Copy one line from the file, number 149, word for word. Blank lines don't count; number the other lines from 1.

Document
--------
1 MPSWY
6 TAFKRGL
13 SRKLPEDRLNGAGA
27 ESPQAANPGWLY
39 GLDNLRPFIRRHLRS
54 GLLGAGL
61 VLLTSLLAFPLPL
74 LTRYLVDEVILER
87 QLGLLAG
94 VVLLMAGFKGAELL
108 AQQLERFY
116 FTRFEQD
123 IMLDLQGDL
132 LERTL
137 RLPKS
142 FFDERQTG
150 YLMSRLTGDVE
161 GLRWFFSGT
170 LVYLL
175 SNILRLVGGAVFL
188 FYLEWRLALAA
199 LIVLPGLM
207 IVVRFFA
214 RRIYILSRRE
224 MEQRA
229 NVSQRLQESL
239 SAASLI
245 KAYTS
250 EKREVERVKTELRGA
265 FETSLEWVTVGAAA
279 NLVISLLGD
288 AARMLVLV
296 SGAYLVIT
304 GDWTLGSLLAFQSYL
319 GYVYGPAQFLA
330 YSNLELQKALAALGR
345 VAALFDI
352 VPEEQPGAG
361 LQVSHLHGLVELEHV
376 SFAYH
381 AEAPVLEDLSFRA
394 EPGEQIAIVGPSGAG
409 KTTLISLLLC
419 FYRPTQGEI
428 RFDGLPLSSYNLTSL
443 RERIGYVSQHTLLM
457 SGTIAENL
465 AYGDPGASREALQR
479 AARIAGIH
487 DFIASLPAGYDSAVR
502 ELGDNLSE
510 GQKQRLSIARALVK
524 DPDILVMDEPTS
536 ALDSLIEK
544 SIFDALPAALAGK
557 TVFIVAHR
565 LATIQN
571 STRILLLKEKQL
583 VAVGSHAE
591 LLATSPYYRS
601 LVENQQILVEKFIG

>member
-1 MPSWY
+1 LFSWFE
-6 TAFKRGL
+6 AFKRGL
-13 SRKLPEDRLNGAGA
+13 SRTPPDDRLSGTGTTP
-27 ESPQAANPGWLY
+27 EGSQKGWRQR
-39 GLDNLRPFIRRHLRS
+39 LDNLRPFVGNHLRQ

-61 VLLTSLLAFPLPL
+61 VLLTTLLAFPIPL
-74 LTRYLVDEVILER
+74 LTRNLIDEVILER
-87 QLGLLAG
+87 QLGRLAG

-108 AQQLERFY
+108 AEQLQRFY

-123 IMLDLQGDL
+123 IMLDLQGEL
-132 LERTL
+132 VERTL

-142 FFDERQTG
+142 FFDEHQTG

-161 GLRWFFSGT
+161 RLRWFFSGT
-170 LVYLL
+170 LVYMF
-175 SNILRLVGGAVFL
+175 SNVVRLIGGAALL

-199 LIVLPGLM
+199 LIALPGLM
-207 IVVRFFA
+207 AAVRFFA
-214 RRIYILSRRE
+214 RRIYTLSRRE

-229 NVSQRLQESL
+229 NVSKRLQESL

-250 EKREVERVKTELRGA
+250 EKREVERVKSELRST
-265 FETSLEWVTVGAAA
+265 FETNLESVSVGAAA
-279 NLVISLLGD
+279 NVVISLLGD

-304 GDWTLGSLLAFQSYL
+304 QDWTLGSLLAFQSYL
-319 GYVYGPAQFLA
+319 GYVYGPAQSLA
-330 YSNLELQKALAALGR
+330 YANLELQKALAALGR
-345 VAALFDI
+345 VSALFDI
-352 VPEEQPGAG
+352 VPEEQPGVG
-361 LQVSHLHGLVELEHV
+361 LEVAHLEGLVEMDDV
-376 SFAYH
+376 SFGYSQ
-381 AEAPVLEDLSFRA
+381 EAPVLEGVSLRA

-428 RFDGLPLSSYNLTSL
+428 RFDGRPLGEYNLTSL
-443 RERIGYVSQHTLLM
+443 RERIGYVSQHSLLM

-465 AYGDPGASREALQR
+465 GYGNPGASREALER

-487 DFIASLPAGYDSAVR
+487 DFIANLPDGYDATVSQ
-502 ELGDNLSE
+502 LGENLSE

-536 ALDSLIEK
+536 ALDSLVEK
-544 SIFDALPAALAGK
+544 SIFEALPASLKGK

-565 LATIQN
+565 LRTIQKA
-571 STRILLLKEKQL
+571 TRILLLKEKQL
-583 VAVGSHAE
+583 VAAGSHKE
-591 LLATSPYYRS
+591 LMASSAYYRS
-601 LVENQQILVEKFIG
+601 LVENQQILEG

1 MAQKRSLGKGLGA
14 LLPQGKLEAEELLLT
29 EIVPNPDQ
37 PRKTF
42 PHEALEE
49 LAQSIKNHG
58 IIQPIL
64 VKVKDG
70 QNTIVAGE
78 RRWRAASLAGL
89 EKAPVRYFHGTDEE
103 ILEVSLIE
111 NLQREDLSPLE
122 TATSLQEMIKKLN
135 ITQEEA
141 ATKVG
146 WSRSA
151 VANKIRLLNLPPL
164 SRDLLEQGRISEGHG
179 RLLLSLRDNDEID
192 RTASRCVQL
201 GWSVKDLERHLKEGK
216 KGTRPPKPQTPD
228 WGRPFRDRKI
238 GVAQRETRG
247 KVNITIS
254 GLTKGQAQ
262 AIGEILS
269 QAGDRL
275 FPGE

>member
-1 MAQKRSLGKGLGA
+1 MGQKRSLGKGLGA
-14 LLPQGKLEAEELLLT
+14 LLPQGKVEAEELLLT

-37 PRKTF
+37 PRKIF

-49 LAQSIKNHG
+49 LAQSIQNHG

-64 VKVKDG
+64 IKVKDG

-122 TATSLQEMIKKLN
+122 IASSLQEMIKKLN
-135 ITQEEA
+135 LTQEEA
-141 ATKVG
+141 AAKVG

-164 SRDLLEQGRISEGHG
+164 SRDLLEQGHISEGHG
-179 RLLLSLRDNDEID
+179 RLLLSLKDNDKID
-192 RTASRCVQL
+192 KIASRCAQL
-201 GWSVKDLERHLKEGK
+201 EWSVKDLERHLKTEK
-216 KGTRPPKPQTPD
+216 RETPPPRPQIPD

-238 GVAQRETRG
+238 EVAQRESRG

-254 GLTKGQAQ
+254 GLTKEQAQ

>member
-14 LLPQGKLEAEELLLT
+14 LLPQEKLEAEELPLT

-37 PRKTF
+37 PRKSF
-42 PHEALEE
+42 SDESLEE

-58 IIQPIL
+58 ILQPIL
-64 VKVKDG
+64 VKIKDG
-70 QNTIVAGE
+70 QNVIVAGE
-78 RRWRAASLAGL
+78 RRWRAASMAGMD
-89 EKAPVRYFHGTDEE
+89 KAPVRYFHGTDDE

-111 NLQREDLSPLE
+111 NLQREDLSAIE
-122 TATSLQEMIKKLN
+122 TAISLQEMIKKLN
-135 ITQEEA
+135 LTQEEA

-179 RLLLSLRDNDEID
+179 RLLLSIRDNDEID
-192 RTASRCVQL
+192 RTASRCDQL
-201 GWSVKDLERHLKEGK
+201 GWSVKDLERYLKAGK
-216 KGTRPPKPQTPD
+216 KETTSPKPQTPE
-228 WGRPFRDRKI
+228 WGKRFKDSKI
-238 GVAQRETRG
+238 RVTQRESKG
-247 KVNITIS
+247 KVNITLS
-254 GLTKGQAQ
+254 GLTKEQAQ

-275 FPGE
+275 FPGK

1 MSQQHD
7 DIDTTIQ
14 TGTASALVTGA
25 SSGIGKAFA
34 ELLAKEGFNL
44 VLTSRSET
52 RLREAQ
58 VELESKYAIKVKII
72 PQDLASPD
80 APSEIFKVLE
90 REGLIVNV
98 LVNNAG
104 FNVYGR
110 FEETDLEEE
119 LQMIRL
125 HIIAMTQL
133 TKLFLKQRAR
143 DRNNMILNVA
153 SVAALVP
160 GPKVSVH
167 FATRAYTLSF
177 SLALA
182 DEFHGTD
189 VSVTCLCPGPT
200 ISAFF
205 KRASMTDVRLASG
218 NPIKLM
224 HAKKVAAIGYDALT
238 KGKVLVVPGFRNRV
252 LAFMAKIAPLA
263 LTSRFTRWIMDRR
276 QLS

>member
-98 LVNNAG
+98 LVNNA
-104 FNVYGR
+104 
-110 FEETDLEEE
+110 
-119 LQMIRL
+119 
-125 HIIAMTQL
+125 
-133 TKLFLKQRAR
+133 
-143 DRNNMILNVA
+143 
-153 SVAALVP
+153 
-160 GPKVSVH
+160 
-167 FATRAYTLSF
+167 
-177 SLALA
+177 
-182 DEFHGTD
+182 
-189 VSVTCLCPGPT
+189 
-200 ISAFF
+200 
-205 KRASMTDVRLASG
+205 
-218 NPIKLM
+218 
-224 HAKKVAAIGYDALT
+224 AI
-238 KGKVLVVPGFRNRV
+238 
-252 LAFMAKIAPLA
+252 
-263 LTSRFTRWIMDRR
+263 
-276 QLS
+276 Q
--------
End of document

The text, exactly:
29 EIVPNPDQ